How you can help India amid devastating COVID-19 surge

Tuesday, April 27, 2021
How you can help India amid devastating COVID-19 surge
Health workers attend to a patient at the Jumbo COVID-19 field hospital in Mumbai, April 26, 2021.

As India faces an overwhelming surge of record-breaking COVID-19 cases and deaths, humanitarian organizations are offering ways to help the country in dire need of resources.

Cooperative for Assistance and Relief Everywhere (CARE), a global humanitarian agency that helps in delivering emergency relief, has been working with its India chapter to provide on-the-ground resources during the crisis.

Since pandemic began, CARE India has aided more than 400,000 people in the most marginalized sections of the country with PPE and dry ration support, a CARE spokesperson told ABC News.

"The unabated spread of COVID-19 has placed immense strain on organizations and communities dealing with this humanitarian crisis," CARE India told ABC News. "Marginalized communities face the greatest risk since they are already struggling to meet their daily needs. We at CARE know that the poor communities, as well as women and girls, are at highest risk."

Currently, the CARE India team is in Bihar and is coordinating with COVID-19 designated hospitals across the country to collect data, administer IT services and support the well-being of health care workers.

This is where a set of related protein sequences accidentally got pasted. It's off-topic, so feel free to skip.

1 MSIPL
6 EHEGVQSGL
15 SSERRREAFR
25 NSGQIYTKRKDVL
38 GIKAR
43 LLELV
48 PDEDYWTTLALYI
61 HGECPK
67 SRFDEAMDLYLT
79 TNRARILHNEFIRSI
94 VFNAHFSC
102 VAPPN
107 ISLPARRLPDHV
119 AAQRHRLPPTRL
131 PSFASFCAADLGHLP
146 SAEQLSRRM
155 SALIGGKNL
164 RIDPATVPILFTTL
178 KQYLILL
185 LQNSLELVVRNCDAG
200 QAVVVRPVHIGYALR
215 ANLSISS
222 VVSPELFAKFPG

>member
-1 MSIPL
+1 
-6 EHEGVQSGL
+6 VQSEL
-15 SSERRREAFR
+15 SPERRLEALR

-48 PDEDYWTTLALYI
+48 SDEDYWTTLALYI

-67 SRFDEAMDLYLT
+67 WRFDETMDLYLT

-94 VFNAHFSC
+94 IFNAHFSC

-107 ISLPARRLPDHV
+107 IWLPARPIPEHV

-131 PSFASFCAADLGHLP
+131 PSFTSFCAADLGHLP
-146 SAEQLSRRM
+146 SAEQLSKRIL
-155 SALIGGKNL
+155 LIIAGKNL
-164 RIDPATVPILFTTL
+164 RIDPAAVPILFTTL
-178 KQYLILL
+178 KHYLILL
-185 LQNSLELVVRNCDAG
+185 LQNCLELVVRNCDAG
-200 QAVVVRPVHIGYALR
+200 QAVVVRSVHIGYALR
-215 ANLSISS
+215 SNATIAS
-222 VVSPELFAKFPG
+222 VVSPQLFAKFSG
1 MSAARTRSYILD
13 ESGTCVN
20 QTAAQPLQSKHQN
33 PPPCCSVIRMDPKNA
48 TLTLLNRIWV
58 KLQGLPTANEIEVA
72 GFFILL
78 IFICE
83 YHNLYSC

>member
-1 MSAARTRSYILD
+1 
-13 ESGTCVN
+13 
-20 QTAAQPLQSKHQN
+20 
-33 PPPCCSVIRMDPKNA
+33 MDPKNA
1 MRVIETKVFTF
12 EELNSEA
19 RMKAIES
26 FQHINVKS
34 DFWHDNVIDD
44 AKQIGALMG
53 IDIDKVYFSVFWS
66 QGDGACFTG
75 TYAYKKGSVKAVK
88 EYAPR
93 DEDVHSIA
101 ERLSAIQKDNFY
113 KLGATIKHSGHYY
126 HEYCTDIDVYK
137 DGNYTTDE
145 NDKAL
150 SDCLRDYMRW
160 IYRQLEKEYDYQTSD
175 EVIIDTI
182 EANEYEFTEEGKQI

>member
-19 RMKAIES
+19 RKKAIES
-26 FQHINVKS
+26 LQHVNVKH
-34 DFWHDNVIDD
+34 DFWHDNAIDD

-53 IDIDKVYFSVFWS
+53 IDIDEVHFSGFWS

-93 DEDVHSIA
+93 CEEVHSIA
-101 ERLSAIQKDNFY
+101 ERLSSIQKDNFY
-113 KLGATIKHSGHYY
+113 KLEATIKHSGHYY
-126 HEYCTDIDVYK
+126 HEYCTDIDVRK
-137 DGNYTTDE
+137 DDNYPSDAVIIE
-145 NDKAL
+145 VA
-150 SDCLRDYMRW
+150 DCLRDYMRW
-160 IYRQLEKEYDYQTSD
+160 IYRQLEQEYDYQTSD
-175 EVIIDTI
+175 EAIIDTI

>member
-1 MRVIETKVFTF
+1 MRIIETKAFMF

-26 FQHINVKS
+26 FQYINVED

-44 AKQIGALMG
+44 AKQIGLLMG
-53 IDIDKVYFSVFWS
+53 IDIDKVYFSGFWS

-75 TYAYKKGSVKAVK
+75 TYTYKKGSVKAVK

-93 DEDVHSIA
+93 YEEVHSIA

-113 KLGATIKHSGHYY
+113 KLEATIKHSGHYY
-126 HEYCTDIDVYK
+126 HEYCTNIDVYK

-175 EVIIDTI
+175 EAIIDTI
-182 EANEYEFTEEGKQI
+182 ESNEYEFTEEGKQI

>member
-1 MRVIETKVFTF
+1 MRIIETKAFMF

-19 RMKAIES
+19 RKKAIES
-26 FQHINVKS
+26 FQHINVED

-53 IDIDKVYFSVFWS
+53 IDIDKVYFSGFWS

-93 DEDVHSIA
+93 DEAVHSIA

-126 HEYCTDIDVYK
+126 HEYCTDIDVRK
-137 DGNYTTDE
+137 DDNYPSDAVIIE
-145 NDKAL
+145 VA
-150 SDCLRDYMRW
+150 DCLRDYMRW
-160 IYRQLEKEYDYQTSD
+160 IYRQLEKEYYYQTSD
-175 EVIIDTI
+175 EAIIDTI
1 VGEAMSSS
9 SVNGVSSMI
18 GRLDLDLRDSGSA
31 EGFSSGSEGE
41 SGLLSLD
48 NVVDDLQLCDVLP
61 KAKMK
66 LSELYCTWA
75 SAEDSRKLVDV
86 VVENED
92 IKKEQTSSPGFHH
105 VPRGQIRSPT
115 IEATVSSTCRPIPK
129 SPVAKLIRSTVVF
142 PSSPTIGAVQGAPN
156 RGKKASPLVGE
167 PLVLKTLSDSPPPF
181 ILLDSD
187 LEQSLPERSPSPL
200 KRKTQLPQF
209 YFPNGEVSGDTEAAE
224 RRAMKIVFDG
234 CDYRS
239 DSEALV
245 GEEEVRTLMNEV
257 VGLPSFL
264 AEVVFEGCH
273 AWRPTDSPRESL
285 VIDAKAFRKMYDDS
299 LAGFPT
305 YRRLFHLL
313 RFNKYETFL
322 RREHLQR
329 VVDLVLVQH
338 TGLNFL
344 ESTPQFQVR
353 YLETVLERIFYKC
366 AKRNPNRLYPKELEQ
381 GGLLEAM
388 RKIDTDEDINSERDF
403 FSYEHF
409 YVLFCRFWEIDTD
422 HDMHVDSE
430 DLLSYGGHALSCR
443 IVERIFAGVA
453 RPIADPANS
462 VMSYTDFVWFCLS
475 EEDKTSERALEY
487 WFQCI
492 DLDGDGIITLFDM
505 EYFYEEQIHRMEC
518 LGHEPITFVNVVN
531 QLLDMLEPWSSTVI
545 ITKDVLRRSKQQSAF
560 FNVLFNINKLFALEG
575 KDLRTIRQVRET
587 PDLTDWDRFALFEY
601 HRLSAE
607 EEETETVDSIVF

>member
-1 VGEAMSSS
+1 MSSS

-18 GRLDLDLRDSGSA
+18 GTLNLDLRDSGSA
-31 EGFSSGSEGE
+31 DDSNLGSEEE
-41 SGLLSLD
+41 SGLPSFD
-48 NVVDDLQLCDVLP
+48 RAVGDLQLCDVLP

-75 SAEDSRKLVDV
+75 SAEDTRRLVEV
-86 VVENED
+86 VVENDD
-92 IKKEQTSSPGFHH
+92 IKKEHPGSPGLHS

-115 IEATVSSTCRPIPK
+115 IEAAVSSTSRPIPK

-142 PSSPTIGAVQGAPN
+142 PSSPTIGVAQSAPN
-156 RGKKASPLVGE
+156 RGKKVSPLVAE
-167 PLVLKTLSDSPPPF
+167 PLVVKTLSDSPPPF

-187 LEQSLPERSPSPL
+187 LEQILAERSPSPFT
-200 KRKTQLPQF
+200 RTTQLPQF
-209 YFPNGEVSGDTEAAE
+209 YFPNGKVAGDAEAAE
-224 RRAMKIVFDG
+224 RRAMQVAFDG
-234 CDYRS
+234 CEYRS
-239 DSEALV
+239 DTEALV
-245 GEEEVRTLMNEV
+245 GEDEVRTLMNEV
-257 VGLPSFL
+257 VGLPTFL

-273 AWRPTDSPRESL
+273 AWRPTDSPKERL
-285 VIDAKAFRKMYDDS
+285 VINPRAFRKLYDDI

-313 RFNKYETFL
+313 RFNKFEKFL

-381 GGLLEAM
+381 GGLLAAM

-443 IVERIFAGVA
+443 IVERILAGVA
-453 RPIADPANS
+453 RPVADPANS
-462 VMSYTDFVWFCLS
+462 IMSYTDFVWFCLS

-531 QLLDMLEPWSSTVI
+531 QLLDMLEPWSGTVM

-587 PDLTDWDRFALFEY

On the organization's website, there are ways to donate to the India COVID-19 emergency.

Sewa International, a nonprofit organization, announced Sunday it sent an initial shipment of 400 oxygen concentrators and other emergency medical devices to India through its "Help India Defeat COVID-19 campaign," according to a press release Sunday.

"Naturally, in the current situation, many Americans are concerned about the safety of their extended families and friends living in India. Hundreds of volunteers from Sewa and our partnering organizations are working on the ground in India," Arun Kankani, president of Sewa International, said in a statement. "Right now, our top priority is to quickly acquire oxygen concentrators and ship them to India as it can save lives."

The organization has also partnered with the American Association of Physicians of Indian Origin to raise funds in the U.S., including by providing ways to donate.

On Sunday, Indian health care officials reported 349,691 new COVID-19 cases and 2,767 new deaths, ABC News reported. President Joe Biden spoke to Indian Prime Minister Narendra Modi on Monday and pledged that the U.S. will immediately help India with the crisis, according to a White House press release.

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